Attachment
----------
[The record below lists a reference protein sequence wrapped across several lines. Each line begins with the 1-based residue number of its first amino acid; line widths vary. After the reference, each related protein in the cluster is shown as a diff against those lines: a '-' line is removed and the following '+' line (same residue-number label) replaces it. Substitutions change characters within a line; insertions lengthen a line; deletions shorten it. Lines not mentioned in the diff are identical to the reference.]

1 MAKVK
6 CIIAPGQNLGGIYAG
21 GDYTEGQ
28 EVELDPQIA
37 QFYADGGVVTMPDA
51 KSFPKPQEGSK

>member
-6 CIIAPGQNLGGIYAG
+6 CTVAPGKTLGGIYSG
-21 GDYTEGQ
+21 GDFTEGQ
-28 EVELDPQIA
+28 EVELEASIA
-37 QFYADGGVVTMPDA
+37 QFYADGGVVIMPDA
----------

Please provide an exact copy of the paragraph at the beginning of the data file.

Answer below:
[The record below lists a reference protein sequence wrapped across several lines. Each line begins with the 1-based residue number of its first amino acid; line widths vary. After the reference, each related protein in the cluster is shown as a diff against those lines: a '-' line is removed and the following '+' line (same residue-number label) replaces it. Substitutions change characters within a line; insertions lengthen a line; deletions shorten it. Lines not mentioned in the diff are identical to the reference.]